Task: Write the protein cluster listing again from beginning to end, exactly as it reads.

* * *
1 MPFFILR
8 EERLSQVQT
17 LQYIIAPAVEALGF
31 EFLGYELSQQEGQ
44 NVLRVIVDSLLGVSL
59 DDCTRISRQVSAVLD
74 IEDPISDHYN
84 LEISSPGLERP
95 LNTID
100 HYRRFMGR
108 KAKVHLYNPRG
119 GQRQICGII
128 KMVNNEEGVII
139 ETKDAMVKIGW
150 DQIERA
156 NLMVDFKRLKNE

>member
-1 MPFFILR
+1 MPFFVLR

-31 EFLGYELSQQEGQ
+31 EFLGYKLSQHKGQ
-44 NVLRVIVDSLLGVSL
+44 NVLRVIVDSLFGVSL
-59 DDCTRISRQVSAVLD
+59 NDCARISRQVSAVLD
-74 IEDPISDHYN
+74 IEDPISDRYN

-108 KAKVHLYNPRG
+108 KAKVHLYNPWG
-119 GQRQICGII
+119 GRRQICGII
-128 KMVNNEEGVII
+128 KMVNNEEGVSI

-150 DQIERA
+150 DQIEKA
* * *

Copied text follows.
1 MPFFILR
8 EERLSQVQT
17 LQYIIAPAVEALGF
31 EFLGYELSQQEGQ
44 NVLRVIVDSLLGVSL
59 DDCTRISRQVSAVLD
74 IEDPISDHYN
84 LEISSPGLERP
95 LNTID
100 HYRRFMGR
108 KAKVHLYNPRG
119 GQRQICGII
128 KMVNNEEGVII
139 ETKDAMVKIGW
150 DQIERA
156 NLMVDFKRLKNE

>member
-1 MPFFILR
+1 MPFFVLR

-31 EFLGYELSQQEGQ
+31 EFLGYKLSQHKGQ
-44 NVLRVIVDSLLGVSL
+44 NVLRVIVDSLFGVSL
-59 DDCTRISRQVSAVLD
+59 NDCARISRQVSAVLD
-74 IEDPISDHYN
+74 IEDPISDRYN

-108 KAKVHLYNPRG
+108 KAKVHLYNPWG
-119 GQRQICGII
+119 GRRQICGII
-128 KMVNNEEGVII
+128 KMVNNEEGVSI

-150 DQIERA
+150 DQIEKA